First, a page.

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Communication Dans Un Congrès Année : 2018

Estimating the carbon content of an early forest


The earliest forests composed of canopy trees exceeding 2 m in height date from the Middle Devonian. The best example is provided by the paleosol and associated fossils of Givetian age recorded at Riverside Quarry, Gilboa, New York. The canopy trees in these early forests belong to the Pseudosporochnales which, above ground, consist of a trunk topped by a small crown of short-lived branches. If the advent of trees and forests is believed to have deeply changed the composition of the atmosphere during the Devonian, this contribution has never been quantied. As a contribution to resolve this challenge, we present here an attempt to calculate the above-ground biomass and carbon content stored in a Middle Devonian forest structured like that reported at Riverside Quarry. The first step consists of modeling of a 3-m high Pseudosporochnus tree using the AmapSim software and its computer simulator. The carbon content of the tree and of its components is calculated at any time during growth using the mean carbon density of two Carboniferous plants of comparable structure, Psaronius and Medullosa. The carbon content of a fully grown tree ranges between 837 and 1,300 g C. At 40% of development and beyond, most of the carbon is stored in the trunk. However, when considering the cumulative amount of carbon of the tree, most of the carbon synthethized during its life has gone to the construction of the short-lived branches. Given some assumptions on the density and age of the trees, the carbon content of a Pseudosporochnus forest ranges between 4.3 and 15.5 t C/ha. These values are relatively low compared to those of extant forests, the closest analogs in terms of productivity being either thickets of young trees or environmentally constrained forests. The accuracy of the model is discussed and any conclusion about an adaptation of pseudosporochnalean forests to constrained environments must be taken with great care. Yet, it is interesting to note that previous authors reporting forests around Gilboa suggested that they inhabited either stressed or disturbed environments.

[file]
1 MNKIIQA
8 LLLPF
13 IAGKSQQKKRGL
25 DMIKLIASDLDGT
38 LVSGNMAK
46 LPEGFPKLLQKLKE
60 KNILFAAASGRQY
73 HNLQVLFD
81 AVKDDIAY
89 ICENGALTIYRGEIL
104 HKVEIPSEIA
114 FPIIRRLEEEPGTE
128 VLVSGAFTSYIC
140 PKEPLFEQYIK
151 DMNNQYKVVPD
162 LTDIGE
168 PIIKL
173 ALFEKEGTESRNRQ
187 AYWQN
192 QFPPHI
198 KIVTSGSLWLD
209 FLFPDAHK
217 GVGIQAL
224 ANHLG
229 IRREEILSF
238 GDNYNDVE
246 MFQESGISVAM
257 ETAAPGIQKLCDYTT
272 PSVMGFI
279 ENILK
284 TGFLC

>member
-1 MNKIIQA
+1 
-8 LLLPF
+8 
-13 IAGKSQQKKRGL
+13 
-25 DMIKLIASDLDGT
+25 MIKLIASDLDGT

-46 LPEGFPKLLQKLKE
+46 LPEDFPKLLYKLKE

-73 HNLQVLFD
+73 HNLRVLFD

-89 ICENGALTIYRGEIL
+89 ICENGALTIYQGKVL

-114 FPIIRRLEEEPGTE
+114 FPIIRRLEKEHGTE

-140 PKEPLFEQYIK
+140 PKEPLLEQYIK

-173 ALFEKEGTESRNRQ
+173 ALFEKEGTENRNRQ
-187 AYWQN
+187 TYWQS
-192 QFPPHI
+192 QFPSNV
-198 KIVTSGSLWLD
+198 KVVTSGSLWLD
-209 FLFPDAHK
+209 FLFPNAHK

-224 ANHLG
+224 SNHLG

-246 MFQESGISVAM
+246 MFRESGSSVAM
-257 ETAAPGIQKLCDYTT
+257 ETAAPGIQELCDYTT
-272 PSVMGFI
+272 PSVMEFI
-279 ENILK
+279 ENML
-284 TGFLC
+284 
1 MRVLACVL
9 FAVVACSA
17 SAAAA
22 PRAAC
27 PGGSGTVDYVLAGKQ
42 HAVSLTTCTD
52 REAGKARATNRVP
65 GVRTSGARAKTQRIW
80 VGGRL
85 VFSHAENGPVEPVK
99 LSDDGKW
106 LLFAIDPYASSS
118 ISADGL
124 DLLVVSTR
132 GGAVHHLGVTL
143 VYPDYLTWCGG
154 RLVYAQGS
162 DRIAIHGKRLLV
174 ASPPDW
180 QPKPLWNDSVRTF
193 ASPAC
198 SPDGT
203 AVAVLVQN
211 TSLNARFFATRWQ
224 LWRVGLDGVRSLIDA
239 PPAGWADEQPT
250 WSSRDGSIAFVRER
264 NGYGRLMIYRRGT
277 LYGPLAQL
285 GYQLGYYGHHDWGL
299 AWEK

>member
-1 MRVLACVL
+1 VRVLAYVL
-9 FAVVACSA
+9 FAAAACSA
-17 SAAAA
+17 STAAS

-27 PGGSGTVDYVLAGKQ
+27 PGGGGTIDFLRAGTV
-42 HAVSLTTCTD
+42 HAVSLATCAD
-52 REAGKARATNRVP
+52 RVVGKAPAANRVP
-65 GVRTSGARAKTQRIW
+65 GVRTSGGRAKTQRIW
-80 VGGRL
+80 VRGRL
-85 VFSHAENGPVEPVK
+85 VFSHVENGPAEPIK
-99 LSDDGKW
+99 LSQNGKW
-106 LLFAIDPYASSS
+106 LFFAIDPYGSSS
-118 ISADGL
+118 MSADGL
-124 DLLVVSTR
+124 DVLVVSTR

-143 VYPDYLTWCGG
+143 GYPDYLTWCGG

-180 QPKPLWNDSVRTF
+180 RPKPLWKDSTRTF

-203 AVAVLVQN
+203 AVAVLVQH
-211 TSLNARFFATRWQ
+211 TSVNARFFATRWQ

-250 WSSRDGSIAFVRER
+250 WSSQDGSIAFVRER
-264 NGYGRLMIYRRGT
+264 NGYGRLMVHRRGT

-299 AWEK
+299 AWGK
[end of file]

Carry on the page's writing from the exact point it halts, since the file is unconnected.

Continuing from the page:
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Dates et versions

hal-02289706 , version 1 (04-10-2019)


  • HAL Id : hal-02289706 , version 1


Brigitte Meyer-Berthaud, Anaelle Dambreville, Jean-François Barczi, Anne-Laure Decombeix, Sebastien Griffon, et al.. Estimating the carbon content of an early forest. 5th International Paleontological Congress IPC 5, International Palaeontological Association, Jul 2018, Paris, France. ⟨hal-02289706⟩
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